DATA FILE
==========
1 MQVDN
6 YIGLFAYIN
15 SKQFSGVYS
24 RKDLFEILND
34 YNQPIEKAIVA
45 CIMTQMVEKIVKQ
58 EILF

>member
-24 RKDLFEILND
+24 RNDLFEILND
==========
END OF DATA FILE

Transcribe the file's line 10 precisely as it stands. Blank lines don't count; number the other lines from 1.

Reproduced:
+24 RNDLFEILND